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Detecting peroxiredoxin hyperoxidation by one-dimensional isoelectric focusing
Zhenbo Cao, Neil J. Bulleid
Biophysics Reports    2015, 1 (1): 14-17.   DOI: 10.1007/s41048-015-0007-y
Abstract   PDF (408KB)
The activity of typical 2-cys peroxiredoxin (Prxs) can be regulated by hyperoxidation with a consequent loss of redox activity. Here we developed a simple assay to monitor the level of hyperoxidation of different typical 2-cys prxs simultaneously. This assay only requires standard equipment and can compare different samples on the same gel. It requires much less time than conventional 2D gels and gives more information than Western blotting with an antibody specific for hyperoxidized peroxiredoxin. This method could also be used to monitor protein modification with a charge difference such as phosphorylation.
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Implications for directionality of nanoscale forces in bacterial attachment
Jan J. T. M. Swartjes, Deepak H. Veeregowda
Biophysics Reports    2015, 1 (3): 120-126.   DOI: 10.1007/s41048-016-0019-2
Abstract   PDF (1432KB)
Adhesion and friction are closely related and play a predominant role in many natural processes. From the wall-clinging feet of the gecko to bacteria forming a biofilm, in many cases adhesion is a necessity to survive. The direction in which forces are applied has shown to influence the bond strength of certain systems tremendously and can mean the difference between adhesion and detachment. The spatula present on the extension of the feet of the gecko can either attach or detach, based on the angle at which they are loaded. Certain proteins are known to unfold at different loads, depending on the direction at which the load is applied and some bacteria have specific receptors which increase their bond strength in the presence of shear. Bacteria adhere to any man-made surface despite the presence of shear forces due to running fluids, air flow, and other causes. In bacterial adhesion research, however, adhesion forces are predominantly measured perpendicularly to surfaces, whereas other directions are often neglected. The angle of shear forces acting on bacteria or biofilms will not be at a 90 angle, as shear induced by flow is often along the surface. Measuring at different angles or even lateral to the surface will give a more complete overview of the adhesion forces and mechanism, perhaps even resulting in alternative means to discourage bacterial adhesion or promote removal.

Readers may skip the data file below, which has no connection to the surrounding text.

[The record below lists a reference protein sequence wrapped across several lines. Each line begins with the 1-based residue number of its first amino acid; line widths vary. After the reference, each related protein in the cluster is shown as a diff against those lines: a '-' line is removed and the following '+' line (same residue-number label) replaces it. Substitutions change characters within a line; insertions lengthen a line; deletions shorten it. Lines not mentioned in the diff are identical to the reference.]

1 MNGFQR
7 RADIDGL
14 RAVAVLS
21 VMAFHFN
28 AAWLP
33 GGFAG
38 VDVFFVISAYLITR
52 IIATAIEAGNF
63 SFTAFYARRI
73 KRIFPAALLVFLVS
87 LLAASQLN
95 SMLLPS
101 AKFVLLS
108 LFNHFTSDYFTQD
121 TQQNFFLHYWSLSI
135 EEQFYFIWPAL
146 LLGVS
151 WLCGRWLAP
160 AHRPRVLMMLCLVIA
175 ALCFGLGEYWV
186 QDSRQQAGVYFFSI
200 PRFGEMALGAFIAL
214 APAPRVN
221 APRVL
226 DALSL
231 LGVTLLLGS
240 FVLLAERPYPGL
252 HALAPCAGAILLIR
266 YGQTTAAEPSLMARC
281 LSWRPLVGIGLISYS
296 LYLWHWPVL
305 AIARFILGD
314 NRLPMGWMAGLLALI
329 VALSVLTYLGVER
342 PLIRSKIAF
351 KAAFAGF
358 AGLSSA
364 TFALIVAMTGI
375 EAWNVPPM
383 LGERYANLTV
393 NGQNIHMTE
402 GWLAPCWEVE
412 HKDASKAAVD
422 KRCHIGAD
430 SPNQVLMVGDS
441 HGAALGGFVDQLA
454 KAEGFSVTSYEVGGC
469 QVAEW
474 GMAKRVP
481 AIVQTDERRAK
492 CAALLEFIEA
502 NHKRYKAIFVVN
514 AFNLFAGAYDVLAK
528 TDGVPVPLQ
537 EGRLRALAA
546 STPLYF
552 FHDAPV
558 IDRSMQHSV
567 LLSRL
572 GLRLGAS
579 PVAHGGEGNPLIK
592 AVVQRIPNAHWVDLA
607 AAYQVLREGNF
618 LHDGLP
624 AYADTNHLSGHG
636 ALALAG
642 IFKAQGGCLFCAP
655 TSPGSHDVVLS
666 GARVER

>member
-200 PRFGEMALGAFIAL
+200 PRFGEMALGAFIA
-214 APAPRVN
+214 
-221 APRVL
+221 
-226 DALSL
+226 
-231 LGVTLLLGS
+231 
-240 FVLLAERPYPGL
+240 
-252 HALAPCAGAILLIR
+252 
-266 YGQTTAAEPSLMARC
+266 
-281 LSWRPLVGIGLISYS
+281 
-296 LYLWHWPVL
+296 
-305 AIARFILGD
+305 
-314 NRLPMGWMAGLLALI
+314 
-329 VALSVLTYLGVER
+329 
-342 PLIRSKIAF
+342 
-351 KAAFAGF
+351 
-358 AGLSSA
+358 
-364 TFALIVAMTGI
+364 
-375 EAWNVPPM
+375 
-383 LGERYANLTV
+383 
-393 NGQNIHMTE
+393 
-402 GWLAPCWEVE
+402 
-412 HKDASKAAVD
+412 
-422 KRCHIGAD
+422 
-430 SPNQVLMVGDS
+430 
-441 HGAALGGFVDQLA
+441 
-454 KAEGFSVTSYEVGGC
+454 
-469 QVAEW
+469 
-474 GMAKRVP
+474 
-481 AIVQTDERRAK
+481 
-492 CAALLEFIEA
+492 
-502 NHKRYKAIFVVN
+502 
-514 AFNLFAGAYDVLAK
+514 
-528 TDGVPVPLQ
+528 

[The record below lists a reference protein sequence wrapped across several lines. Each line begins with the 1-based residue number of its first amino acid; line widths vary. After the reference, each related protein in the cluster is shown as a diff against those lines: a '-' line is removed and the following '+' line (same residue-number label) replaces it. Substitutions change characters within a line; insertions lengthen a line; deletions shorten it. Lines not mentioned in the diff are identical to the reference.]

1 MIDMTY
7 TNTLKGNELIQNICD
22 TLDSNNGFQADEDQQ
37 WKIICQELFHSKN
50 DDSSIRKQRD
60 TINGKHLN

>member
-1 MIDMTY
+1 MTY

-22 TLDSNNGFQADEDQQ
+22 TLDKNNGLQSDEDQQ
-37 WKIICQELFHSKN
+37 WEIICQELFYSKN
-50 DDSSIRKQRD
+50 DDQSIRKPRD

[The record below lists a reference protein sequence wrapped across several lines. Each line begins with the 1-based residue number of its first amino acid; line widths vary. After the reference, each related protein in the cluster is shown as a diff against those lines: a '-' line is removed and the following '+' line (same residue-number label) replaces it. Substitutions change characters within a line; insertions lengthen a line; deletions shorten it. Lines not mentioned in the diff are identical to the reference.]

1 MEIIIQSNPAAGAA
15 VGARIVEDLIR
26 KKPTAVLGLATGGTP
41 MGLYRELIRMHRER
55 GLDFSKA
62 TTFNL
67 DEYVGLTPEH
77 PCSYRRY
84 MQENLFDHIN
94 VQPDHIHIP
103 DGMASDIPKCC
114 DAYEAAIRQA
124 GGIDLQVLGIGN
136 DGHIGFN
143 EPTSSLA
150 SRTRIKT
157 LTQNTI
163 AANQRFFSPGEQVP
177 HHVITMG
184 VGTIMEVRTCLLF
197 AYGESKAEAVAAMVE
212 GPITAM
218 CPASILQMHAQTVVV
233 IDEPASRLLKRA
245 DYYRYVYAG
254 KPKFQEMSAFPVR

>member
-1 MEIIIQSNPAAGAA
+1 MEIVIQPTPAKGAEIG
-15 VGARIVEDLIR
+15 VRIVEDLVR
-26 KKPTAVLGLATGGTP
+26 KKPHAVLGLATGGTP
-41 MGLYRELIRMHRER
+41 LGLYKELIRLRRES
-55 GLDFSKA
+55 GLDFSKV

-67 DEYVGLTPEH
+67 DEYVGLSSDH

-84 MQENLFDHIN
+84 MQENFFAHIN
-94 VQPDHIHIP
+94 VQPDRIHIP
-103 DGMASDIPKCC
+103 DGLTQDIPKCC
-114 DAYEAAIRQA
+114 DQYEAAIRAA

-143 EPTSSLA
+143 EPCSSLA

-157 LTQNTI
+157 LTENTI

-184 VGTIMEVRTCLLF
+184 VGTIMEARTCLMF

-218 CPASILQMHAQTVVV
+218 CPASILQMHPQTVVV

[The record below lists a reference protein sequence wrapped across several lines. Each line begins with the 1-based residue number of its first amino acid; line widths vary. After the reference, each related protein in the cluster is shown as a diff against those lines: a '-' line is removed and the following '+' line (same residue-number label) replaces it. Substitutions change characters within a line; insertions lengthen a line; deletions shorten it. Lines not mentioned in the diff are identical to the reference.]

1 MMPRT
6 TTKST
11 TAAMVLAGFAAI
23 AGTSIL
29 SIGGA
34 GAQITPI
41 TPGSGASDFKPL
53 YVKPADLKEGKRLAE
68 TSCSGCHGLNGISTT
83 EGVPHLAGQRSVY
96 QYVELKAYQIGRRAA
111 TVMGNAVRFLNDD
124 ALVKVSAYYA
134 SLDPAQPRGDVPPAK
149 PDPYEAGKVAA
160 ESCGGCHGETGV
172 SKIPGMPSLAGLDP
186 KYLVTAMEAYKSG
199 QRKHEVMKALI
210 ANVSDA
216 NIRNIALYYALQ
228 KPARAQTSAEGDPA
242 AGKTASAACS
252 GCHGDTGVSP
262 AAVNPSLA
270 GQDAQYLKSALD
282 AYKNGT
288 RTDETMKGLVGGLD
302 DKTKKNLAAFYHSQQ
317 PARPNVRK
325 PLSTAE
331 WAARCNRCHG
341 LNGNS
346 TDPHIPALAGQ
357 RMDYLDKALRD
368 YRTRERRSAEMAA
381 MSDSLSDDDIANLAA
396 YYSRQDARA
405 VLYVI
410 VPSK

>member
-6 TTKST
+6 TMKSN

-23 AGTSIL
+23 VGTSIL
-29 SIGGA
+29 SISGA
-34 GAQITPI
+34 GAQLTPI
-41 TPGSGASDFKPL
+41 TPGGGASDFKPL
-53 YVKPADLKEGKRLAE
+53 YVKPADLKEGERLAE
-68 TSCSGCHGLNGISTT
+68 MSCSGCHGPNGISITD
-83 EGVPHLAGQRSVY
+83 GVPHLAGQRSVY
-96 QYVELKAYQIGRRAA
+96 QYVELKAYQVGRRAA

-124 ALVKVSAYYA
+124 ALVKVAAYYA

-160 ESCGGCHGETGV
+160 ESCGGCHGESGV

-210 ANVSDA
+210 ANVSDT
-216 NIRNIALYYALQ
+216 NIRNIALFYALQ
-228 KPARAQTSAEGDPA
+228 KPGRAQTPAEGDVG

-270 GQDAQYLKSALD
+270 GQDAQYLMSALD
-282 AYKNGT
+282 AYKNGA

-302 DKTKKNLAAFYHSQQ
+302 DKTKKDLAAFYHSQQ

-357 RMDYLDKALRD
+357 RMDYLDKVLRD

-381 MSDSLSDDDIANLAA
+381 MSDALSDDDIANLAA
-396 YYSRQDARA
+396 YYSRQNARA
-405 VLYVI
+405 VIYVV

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Physics-based RNA structure prediction
Xiaojun Xu, Shi-Jie Chen
Biophysics Reports    2015, 1 (1): 2-13.   DOI: 10.1007/s41048-015-0001-4
Abstract   PDF (1685KB)
Despite the success of RNA secondary structure prediction for simple, short RNAs, the problem of predicting RNAs with long-range tertiary folds remains. Furthermore, RNA 3D structure prediction is hampered by the lack of the knowledge about the tertiary contacts and their thermodynamic parameters. Low-resolution structural modeling enables us to estimate the conformational entropies for a number of tertiary folds through rigorous statistical mechanical calculations. The models lead to 3D tertiary folds at coarse-grained level. The coarse-grained structures serve as the initial structures for all-atom molecular dynamics refinement to build the final all-atom 3D structures. In this paper, we present an overview of RNA computational models for secondary and tertiary structures' predictions and then focus on a recently developed RNA statistical mechanical model—the Vfold model. The main emphasis is placed on the physics behind the models, including the treatment of the non-canonical interactions in secondary and tertiary structure modelings, and the correlations to RNA functions.
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Biophysics Reports: focus on theoretical and technical advances
Tao Xu
Biophysics Reports    2015, 1 (1): 1-1.   DOI: 10.1007/s41048-015-0010-3
Abstract   PDF (301KB)
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An efficient two-step subcellular fractionation method for the enrichment of insulin granules from INS-1 cells
Yan Chen, Zhiping Xia, Lifen Wang, Yong Yu, Pingsheng Liu, Eli Song, Tao Xu
Biophysics Reports    2015, 1 (1): 34-40.   DOI: 10.1007/s41048-015-0008-x
Abstract   PDF (1234KB)
Insulin is one of the key regulators for blood glucose homeostasis. More than 99% of insulin is secreted from the pancreatic β-cells. Within each β-cell, insulin is packaged and processed in insulin secretary granules (ISGs) before its exocytosis. Insulin secretion is a complicated but well-organized dynamic process that includes the budding of immature ISGs (iISGs) from the trans-Golgi network, iISG maturation, and mature ISG (mISG) fusion with plasma membrane. However, the molecular mechanisms involved in this process are largely unknown. It is therefore crucial to separate and enrich iISGs and mISGs before determining their distinct characteristics and protein contents. Here, we developed an efficient two-step subcellular fractionation method for the enrichment of iISGs and mISGs from INS-1 cells: OptiPrep gradient purification followed by Percoll solution purification. We demonstrated that by using this method, iISGs and mISGs can be successfully distinguished and enriched. This method can be easily adapted to investigate SGs in other cells or tissues, thereby providing a useful tool for elucidating the mechanisms of granule maturation and secretion.